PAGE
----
by Linda Straker
- Investigation launched into CBI shrimp farm
- Mandatory changes to way money is accessed for CBI developers and projects
Grenada Government has launched an investigation into a Citizenship by Investment (CBI) company that was expected to construct and establish a shrimp farm in St Mark since 2017.
“We are now investigating, and we are seeking the support from our friends regionally and internationally to deal with the proprietors of that particular project because we know that through the programme, they have collected significant sums of money,” Prime Minister Dr Keith Mitchell disclosed during the government’s Tuesday post-cabinet briefing.
“We have been disappointed in this one,” said Dr Mitchell. He disclosed that the action of the company caused government to make some mandatory changes to the way money is accessed for CBI developers and projects.
“They have not done the investment and because of that we have made some changes to the conditions of people receiving money from the CBI programme. We are making sure it goes into escrow accounts and they have to account for it on a regular basis with the government having oversight. Some of them don’t like it, but we have to protect the name of the country,” he said.
In February 2017, a CBI registered company called Grenada Sustainable Aquaculture (GSA) launched the Zero-Water Exchange Sustainable Organic Shrimp Farm. The project was expected to specialise in the production of shrimp in a socially and environmentally-friendly manner, that is, free of antibiotics, chemical additives and enzymes. The farm was to be operated out of Bocage, St Mark.
GSA said at the time that the project would be a model for the Caribbean and the rest of the world, and due to the technology used, and quality of water in St Mark, would produce a sweeter shrimp that will be in high demand in countries such as the United States and Canada.
Although the Prime Minister made the disclosure on Tuesday about the investigations, a notice on the Grenada CBI website since October 2018 informed visitors to the site that it suspended applications for the Grenada Sustainable Aquaculture project.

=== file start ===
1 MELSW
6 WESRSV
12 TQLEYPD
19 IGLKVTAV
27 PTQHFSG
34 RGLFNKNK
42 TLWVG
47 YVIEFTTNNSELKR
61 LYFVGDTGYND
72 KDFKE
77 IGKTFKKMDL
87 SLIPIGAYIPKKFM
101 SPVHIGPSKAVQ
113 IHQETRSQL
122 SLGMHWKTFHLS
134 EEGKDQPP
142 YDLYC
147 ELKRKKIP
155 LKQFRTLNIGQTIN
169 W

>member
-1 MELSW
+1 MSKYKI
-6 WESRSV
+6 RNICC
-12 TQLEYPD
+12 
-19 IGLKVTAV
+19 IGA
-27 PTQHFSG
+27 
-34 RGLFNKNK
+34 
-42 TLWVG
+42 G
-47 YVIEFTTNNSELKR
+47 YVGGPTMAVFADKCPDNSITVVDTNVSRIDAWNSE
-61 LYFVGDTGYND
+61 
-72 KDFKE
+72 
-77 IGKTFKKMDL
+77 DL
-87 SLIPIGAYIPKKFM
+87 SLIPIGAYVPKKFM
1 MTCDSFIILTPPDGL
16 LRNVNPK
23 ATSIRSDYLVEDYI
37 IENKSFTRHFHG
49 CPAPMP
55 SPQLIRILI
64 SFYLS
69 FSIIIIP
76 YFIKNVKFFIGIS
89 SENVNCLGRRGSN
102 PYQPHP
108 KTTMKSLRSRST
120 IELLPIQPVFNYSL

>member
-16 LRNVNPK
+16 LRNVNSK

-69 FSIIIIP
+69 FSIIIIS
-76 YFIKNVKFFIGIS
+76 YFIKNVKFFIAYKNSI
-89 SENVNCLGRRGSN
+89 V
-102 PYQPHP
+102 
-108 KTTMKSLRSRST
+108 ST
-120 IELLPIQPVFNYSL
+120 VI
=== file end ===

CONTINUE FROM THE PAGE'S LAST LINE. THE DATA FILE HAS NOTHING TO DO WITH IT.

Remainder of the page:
“Notice is hereby given that the Grenada Citizenship by Investment Committee has suspended the acceptance of applications in respect of the approved project, Grenada Sustainable Aquaculture, until further notice. We thank you for your continued support of the Grenada Citizenship by Investment Program,” said the notice which was signed by Thomas F L Anthony, Chief Executive Officer, Grenada Citizenship by Investment Unit.
Grenada earned more than EC$80 million through the CBI programme in 2018 and recently made legislative changes to the CBI law. Justifying the purpose of the changes, Prime Minister said that the aim is to attract more persons.
“We made the changes to make it more attractive… we are in a competitive world and other countries have made changes making sure more people qualify for the citizenship under particular family initiative, so we have made changes to ensure we attract more, but I tell you something, one particular thing we will never do, we will not compromise on security,” he said.
The amendments expand the definition of dependents as it relates to CBI applications, to include parents and grandparents who are below the age of 55, unmarried siblings of the main applicant and spouse as well as children born within twelve months of the granting of citizenship. The amendments also remove the requirements for dependent children between the ages of 18 and 30 to be enrolled at an institution of higher learning and for parents or grandparents over 55 years to be fully supported.
Another amendment provides for the removal of permanent residence as a pre-requisite for citizenship. The amended Grenada Citizenship by Investment Act also provides for secondary purchasers of CBI units in approved projects to acquire citizenship.
“If we have to lose a lot of business because we are keeping our security checks intact, Grenada is being lauded as one of the best in terms of the security checks that we do, all governments have indicated that and so far we have not had any major problem whatsoever and we intend to keep it like that,” Dr Mitchell said.